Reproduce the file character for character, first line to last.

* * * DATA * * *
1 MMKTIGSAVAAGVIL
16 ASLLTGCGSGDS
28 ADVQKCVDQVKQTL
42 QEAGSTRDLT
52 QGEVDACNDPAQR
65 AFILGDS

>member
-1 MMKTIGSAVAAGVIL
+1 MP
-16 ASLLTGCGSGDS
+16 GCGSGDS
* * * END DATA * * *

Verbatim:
1 MMKTIGSAVAAGVIL
16 ASLLTGCGSGDS
28 ADVQKCVDQVKQTL
42 QEAGSTRDLT
52 QGEVDACNDPAQR
65 AFILGDS

>member
-1 MMKTIGSAVAAGVIL
+1 MP
-16 ASLLTGCGSGDS
+16 GCGSGDS